Charlie is attracted to Sam from the moment he meets her. And he's not hesitant to wax poetic about the matter, either: "Sam has brown hair and very very pretty green eyes. The kind of green that doesn't make a big deal about itself" (1.7.11). He even has an erotic dream about her the night he meets her. Yeah, this guy definitely needs a date.
Okay, we know what she looks like, but what is Sam all about? Here's the problem: Charlie holds her in such high regard that he doesn't spend a lot of time thinking too critically about her. That means we have to do the thinking ourselves.
Here's our take on the girl:
In Charlie's mind, though, Sam is just an unachievable goal. She's pretty clear in her request that he doesn't pursue her: "I like Craig. And I know that I told you not to think of me that way. And I know that we can't be together" (2.8.37). And then, naturally following those comments, she kisses him. Wait, what? That would be a little confusing to any fifteen-year-old—even more to internally-conflicted Charlie.
Despite confusing Charlie, Sam does have his best interests at heart. She really wants him to get out and be social, and she encourages him to go out with Mary Elizabeth. It doesn't end well, sure, but she's trying her best.
So we know what Charlie thinks of Sam (cue clouds parting, a heavenly chorus, and an ethereal spotlight shining from above), but we get another perspective from Charlie's sister. Her analysis? Sam has low self-esteem.
We're not so sure. While that might have been true in Sam's promiscuous days, she seems to have a higher opinion of herself now. When Craig confesses that he's been cheating on her with multiple girls, she instantly walks out on him. That's more than Charlie's sister can say for herself.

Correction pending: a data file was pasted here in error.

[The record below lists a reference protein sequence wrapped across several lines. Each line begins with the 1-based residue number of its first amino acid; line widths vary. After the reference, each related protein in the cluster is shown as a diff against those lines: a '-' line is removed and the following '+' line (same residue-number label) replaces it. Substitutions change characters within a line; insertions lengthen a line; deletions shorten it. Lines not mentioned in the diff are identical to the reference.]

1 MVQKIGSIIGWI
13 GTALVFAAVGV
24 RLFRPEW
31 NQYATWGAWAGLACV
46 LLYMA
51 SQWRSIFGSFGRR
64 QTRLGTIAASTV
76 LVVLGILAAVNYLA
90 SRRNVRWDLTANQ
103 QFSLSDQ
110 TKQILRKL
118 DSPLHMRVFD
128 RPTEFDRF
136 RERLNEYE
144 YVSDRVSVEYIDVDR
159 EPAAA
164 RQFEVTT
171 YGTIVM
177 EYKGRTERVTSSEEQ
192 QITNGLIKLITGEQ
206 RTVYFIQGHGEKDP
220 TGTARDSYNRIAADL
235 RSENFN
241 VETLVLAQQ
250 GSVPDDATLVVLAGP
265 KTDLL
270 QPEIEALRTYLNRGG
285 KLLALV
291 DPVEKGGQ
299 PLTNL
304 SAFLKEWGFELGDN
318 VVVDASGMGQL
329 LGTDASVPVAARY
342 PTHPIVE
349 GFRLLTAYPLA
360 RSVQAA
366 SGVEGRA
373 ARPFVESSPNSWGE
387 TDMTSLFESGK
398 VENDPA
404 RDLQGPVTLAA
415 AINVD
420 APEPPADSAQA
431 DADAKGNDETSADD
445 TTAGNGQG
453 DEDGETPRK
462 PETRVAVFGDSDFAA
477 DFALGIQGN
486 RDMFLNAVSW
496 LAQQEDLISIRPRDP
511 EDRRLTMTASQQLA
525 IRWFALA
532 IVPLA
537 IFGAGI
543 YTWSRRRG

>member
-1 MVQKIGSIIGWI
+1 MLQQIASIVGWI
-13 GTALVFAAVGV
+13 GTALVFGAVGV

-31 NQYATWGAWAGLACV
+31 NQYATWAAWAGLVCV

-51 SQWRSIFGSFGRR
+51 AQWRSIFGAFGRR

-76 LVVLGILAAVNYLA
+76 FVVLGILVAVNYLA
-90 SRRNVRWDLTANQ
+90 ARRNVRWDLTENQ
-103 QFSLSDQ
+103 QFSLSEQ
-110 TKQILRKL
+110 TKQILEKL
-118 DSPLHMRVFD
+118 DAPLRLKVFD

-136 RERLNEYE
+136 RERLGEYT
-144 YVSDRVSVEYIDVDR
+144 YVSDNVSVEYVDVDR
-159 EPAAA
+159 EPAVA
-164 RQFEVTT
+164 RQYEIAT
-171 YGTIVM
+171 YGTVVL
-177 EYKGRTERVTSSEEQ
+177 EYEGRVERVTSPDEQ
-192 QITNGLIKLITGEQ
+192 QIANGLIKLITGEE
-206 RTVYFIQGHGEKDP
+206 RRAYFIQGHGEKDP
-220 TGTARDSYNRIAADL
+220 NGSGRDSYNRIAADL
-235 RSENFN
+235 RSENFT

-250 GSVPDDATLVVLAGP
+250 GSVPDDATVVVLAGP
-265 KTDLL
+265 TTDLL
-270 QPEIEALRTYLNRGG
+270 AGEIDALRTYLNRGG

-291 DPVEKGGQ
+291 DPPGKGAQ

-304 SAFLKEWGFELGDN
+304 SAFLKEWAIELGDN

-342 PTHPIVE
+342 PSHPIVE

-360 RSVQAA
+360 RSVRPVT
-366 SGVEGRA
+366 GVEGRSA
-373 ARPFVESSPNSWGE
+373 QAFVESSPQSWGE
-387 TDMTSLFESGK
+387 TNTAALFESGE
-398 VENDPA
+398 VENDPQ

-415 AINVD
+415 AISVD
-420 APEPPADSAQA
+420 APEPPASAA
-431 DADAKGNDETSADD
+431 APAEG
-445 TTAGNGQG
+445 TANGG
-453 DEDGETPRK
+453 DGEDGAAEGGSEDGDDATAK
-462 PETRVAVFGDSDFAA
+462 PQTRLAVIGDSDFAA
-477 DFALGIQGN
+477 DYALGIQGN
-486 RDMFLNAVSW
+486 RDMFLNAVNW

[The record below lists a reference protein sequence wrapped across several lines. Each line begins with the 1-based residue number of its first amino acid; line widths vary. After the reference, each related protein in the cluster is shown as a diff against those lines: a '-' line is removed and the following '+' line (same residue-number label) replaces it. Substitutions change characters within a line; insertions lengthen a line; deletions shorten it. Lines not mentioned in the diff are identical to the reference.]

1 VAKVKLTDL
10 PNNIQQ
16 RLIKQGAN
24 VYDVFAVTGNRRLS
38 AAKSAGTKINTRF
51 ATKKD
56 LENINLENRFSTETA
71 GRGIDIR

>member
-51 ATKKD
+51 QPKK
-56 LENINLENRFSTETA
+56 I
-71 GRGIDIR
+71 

And Sam is mature about the whole thing, to boot: "She wasn't bitter. She was sad, though. But it was a hopeful kind of sad. The kind of sad that just takes time" (4.14.5). Plus, she quickly realizes where she made mistakes: "I didn't do things because I didn't want him to think different about me. But the thing is, I wasn't being honest" (4.14.47). Sam is on her way to adulthood—maybe she'll take Charlie along with her.
Sam's genuine concern for Charlie is pretty clear—especially when compared to how her step-brother treats our wallflower. When Charlie starts to freak out because of his repressed memories, she handles it with grace. And although she has to leave for college shortly after Charlie's breakdown begins, she comes back to visit and takes him through the tunnel that he loves. Or should we say the tunnel of love? Something tells us that this is a lasting friendship—and maybe more.
One final thing to think about. Sam tells Charlie that her first kiss was with one of her dad's friends when she was seven. Hmmm. We're not sure what to make of this, but it definitely creates a faint parallel between Sam and Charlie's Aunt Helen, who was molested by a friend of her family.
Sam wants Charlie to have a better first-kiss experience than her own: "I want to make sure that the first person you kiss loves you" (2.8.39). Little does she (or he) know, it's too late—he's already been traumatized by his Aunt Helen.Timeline